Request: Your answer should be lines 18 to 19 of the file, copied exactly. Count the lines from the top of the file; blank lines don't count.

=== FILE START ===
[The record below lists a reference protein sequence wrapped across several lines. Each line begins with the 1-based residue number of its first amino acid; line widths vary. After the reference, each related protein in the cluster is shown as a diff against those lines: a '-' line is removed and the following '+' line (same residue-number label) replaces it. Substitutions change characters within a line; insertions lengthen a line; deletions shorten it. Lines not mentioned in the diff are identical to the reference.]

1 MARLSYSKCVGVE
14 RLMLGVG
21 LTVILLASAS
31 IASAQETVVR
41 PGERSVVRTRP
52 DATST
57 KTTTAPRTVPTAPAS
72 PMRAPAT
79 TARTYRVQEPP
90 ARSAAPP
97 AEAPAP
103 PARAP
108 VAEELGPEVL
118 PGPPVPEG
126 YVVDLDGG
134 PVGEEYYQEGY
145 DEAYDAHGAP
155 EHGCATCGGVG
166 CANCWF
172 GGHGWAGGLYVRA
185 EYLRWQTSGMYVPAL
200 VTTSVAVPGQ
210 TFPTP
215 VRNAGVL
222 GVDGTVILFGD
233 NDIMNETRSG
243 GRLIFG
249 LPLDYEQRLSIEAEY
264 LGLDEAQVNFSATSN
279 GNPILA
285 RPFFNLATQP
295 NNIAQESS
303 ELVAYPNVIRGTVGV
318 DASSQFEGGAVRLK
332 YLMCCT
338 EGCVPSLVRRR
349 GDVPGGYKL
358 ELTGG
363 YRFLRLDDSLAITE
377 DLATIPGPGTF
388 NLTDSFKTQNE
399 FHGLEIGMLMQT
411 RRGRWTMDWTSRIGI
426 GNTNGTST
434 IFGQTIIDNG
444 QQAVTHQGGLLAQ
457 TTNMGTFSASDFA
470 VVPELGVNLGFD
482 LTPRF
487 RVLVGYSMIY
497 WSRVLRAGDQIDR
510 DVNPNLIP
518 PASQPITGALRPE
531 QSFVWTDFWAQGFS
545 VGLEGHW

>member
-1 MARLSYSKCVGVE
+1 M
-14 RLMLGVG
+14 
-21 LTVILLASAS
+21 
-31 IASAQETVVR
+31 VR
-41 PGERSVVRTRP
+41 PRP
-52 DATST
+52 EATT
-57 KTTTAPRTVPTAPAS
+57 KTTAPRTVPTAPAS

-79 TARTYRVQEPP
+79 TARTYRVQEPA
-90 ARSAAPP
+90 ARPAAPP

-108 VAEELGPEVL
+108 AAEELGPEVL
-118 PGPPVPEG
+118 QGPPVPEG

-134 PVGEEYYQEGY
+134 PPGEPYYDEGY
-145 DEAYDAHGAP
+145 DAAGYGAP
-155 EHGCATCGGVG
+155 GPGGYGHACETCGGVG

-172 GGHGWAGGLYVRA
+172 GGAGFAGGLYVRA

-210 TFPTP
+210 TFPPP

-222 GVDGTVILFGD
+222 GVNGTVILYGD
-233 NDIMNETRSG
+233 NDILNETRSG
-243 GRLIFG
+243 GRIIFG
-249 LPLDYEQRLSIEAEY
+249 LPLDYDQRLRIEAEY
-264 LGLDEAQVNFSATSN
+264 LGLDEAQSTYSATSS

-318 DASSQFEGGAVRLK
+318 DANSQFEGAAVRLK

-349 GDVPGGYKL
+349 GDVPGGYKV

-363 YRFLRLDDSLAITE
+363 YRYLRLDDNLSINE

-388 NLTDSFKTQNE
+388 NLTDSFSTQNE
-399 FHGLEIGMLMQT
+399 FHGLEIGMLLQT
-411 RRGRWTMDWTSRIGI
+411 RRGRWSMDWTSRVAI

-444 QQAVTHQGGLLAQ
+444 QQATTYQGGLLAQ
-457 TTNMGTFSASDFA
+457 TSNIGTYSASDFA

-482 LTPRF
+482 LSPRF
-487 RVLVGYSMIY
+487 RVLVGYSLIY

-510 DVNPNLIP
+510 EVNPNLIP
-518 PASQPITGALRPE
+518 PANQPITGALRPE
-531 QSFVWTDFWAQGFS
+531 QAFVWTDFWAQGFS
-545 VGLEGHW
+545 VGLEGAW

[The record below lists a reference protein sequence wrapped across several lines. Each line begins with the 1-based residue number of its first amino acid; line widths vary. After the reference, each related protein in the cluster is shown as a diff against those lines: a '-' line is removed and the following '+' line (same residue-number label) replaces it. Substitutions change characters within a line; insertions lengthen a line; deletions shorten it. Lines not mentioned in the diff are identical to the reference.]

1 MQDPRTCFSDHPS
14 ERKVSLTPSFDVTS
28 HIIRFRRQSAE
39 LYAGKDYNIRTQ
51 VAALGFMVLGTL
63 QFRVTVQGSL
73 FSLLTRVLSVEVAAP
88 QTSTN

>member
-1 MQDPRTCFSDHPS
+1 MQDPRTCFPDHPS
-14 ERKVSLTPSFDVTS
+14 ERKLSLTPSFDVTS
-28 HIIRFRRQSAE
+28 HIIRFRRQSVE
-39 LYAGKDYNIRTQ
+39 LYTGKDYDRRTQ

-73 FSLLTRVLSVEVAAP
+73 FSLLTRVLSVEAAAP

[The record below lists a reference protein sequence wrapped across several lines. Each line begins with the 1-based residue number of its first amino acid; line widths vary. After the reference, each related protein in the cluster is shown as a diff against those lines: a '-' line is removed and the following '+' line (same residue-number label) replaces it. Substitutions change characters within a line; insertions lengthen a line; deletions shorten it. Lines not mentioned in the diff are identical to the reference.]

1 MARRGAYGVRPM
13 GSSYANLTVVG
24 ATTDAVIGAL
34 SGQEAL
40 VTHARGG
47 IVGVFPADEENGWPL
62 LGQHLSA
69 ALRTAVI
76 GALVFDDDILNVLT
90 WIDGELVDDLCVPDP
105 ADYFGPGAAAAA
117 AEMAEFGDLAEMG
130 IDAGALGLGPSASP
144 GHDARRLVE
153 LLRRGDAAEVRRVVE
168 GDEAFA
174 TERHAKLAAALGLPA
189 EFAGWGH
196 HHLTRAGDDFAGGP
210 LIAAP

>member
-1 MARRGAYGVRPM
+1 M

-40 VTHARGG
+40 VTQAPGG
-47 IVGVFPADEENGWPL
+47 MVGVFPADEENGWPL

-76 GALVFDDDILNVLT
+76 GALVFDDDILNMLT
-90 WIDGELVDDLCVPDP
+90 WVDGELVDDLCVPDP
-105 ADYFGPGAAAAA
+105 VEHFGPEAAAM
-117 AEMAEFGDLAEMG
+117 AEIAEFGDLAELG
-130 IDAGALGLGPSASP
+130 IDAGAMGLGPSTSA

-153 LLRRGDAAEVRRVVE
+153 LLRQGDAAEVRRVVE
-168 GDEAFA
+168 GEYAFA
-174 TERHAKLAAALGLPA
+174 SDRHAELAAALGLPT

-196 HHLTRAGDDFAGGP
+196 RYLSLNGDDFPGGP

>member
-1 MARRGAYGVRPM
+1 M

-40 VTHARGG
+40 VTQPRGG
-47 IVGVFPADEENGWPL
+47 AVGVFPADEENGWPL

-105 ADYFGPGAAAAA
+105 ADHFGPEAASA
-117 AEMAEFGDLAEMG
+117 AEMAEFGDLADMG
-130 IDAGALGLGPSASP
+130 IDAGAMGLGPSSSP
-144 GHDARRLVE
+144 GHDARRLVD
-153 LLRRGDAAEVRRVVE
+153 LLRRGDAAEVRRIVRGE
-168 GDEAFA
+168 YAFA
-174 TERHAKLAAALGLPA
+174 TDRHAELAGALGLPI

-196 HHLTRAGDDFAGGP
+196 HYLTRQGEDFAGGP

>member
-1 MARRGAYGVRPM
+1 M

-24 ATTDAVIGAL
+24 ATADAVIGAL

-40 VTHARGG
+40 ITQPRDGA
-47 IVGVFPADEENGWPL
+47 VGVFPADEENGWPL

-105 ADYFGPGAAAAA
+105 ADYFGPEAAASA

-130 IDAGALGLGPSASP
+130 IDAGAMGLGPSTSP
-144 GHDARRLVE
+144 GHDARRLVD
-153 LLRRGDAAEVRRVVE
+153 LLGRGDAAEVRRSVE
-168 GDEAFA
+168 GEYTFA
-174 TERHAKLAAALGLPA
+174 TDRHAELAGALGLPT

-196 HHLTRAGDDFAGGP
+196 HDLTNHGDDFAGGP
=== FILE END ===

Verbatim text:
145 DEAYDAHGAP
155 EHGCATCGGVG